In Naples, the city-owned garbage collection company, Asia, is playing a major role in turning the situation around.  The mayor hired on 16 June 2011 a new president for the company, Raphael Rossi, a 35 year old expert in waste collection, processing, and recycling, who earned notoriety last year for refusing a very high bribe in Turin when he had opposed the purchase of useless waste processing equipment with tax payer’s money.  Rossi’s exemplary behavior led to the arrest of those involved in the scam.  The mayor has also has placed all garbage collection workers on 24-hour shifts and he has decided to recapitalize Asia with 43 million euro.  The influx of capital will be essential for ensuring that suppliers are paid and that the new door-to-door collection system will be in place in September for an additional 200 thousand citizens.  Currently, 146 thousand Neapolitans are served with door-to-door waste collection, and their neighborhoods have not suffered during the current garbage crises.

Mayor de Magistris, deputy mayor, Tommaso Sodano, Asia president Rossi, and Raffaele del Giudice, a very well known ecologist who currently serves as counselor with Asia, are constantly in the streets speaking with citizens and encouraging Asia workers in meeting objectives.  The mayor’s personal visit to one of the garbage truck dispatch centers at 6 a.m. on 28 June 2011 paid off with a renewed sense of direction and commitment on the part of the workers.  Del Giudice noted that the waste collection employees are working beyond the call of duty.  In several neighborhoods, citizens who are appreciating the new spirit displayed by the Asia workers have independently formed groups to assist the garbage collection workers with loading trucks with large size items.  In several parts of town, long lines have formed to dump recyclable items in the mobile ecological centers that have been dispatched throughout the city in those neighborhoods that are not yet covered by the door-to-door garbage collection system.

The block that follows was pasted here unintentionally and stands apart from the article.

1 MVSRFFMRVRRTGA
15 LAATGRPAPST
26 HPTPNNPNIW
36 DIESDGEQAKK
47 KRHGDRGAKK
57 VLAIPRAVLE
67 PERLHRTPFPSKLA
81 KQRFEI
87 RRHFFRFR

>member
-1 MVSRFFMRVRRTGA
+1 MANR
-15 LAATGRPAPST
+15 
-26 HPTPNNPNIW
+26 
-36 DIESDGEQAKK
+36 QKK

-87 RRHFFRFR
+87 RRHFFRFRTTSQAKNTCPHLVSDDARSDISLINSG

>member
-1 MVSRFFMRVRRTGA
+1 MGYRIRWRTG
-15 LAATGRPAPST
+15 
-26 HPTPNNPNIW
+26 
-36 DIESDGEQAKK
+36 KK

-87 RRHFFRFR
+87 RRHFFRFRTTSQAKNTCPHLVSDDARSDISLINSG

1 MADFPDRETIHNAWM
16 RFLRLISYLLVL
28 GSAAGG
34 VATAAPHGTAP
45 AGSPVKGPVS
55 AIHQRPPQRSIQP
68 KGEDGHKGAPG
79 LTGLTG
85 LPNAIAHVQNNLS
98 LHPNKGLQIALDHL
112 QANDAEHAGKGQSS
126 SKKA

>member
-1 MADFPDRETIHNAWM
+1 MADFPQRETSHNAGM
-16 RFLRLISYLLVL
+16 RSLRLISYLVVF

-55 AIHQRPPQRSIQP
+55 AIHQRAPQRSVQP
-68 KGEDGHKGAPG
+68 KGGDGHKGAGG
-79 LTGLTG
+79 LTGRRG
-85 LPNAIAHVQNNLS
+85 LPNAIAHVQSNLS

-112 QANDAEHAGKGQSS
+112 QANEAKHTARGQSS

Mayor de Magistris and Governor Caldoro are in touch with six Regions that have expressed an interest in importing garbage from the Campania Region.  If agreements are made quickly, Naples and Campania will be able to implement garbage separation processes without needing to be concerned about mountains of garbage sitting on the streets in the heat of the summer.  If the agreements fail, or if the Northern League and organized crime are able to put up additional roadblocks, Naples and Campania will spend one of the worst summers in their history.

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Filed under Garbage crisis, Luigi de Magistris Mayor "for" Naples, Organized crime